He began looking up more information on the Internet and realized wild animals should belong to the wild.

They are unlike domesticated animals such as dogs and cats that will be happy if people keep them in cages, feed them, and treat them as pets.

Tuan seemed more environmentally conscious and remorseful for the harm that he had done to nature.

He told himself that he had to do something to make amends.

The boy went to GreenViet Center, where there are many programs on researching and protecting Son Tra Peninsula, especially the brown-shanked douc langur.

Shortly after that, Tuan signed up to become a GreenViet volunteer, which offered him a chance to meet and get inspired by the community of environmental activists in Da Nang and other central provinces.

In 2018, he made up his mind to register to be a volunteer of ENV Da Nang, under the non-governmental organization Education for Nature – Vietnam, which focuses on wildlife conservation.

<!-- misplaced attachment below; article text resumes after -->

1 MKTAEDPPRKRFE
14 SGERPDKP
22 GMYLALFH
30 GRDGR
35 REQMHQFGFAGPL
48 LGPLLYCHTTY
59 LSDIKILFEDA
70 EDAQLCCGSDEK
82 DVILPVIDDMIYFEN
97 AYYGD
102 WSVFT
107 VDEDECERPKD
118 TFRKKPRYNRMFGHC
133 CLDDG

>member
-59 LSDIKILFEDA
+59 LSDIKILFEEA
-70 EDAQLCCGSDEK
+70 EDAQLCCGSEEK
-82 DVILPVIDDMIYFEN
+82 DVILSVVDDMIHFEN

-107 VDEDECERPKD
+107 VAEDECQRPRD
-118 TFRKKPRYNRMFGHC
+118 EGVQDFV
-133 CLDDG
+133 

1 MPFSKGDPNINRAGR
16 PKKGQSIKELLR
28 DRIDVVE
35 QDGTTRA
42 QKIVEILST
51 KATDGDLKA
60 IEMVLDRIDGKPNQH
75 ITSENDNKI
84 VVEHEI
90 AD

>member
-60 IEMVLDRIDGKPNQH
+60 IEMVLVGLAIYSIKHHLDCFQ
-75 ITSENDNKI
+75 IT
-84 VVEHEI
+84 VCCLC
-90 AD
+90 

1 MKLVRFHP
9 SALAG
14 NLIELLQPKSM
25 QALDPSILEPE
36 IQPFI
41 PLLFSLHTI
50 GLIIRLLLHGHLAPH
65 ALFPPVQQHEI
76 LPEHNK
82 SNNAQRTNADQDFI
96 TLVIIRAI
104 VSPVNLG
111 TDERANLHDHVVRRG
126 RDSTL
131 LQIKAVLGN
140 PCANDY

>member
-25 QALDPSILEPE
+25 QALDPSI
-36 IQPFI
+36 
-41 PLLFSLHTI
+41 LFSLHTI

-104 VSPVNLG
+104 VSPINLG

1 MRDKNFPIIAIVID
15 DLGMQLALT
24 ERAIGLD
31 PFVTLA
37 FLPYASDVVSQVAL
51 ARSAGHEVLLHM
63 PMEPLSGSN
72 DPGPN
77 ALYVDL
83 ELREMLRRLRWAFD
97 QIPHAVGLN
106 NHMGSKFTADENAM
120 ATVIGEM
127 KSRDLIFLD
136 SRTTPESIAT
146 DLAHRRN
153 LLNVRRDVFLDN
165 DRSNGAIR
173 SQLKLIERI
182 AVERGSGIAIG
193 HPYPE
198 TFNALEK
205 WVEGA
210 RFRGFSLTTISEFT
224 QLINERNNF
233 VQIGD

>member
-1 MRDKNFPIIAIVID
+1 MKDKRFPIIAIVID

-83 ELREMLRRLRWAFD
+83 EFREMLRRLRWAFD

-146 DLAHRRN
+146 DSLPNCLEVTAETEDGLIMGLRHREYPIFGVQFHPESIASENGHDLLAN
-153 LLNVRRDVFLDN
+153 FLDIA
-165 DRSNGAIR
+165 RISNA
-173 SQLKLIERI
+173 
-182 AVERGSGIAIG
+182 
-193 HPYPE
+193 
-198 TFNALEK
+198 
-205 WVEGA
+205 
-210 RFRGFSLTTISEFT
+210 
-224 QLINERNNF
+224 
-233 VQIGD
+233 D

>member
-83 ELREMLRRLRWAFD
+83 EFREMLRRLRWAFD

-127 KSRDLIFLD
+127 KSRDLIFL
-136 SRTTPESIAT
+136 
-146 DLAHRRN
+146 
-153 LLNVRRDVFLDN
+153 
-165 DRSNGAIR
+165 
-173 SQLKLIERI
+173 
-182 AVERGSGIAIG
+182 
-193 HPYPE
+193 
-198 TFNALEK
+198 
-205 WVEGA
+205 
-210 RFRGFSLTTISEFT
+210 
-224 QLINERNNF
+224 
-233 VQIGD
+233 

Among people behind wild animal rescues

Tuan said what marked his dramatic change is that he closed his room designated for breeding his favorite reptiles and released them back into the wild.

He also gave away those that lost their survival behaviors.

At ENV Da Nang, Tuan joined the survey team to go to locations where wild animals were allegedly kept in captivity.

Many times, he met his old friends who are members of the reptile club, which made him a bit confused, but he was determined to convince them to change their mindset about wild animal protection.

Tuan began sharing with the most influential members of the club about wildlife conservation so that these members could inspire the rest and encourage them to switch to collecting species that can be bred, instead of wild-collected endangered ones.

During his time at ENV Da Nang, thanks to the knowledge about breeding wild animals that he gained before, Tuan found it easy to role-play as various characters such as a collector asking to buy wild animals and a tourist or an event organizer in order to examine drinking establishments that allegedly traffick in rare animals.

Tuan and his ENV Da Nang associates have visited hundreds of restaurants and drinking places suspected of trafficking wild animals to get more information and report to his organization.